This is a guest post from WhyHunger’s Senior Director of Programs, Alison Cohen
It’s the apex of the dry season on the Isla de Ometepe – a land mass of approximately 165 square miles which rises majestically out of Lake Nicaragua, not too far from the border with Costa Rica. Until recently Ometepe was one of Nicaragua’s best kept secrets – an island paradise as prophesied, according to some historians, by indigenous tribes who traveled from the north to this Eden-like utopia that came to them in a vision.
But despite the fact that tourists from around the world have begun to make the 4-hour trek from Managua to sun on the sea-like shores of Lake Nicaragua and climb through the cloud forests to the rim of the island’s active volcanos, Ometepe is suffering economically and ecologically – no longer the prophesied paradise marked by insatiable abundance.
It is a month or more before the rainy season will bring with it renewed hope marked by an increasing greenness and fullness along the hillsides. For now, food insecurity is at its highest. The fields are dry and barren, stored staples of rice and sorghum are dwindling and fruit trees have just begun to let loose some of their bounty.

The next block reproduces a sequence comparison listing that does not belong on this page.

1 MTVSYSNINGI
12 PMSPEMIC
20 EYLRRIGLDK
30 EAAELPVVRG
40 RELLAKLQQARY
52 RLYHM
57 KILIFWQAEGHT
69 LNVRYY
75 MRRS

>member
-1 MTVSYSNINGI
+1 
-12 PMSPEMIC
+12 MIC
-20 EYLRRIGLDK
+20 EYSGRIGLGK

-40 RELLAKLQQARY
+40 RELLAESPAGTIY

Nicaragua, according to the Food and Agriculture Organization of the United Nations, is the second poorest country in Latin America and the Caribbean after Haiti, and a country in which poverty is above all a rural phenomenon; two out of three people in the country-side live on less than one dollar a day.
Short-sighted, chemical-intensive agricultural practices coupled with climate change have devastated the agricultural sustainability of the island. What was once a lush and diverse tropical forest has been mostly clear cut for single-crop farming.
Now, rice and sorghum are planted on small plots up a hillside, with no attempt at working within the natural contours of the land to create a terraced hillside and the large rocks that were strewn throughout the fields since the last volcanic eruption.
Soil erosion – up to 2 inches per year – is commonplace, and last year’s drought led many farmers to abandon harvest when there was so little to show for their work. Even during the rainy season, farmers are no longer providing the fresh, nourishing meals they once were.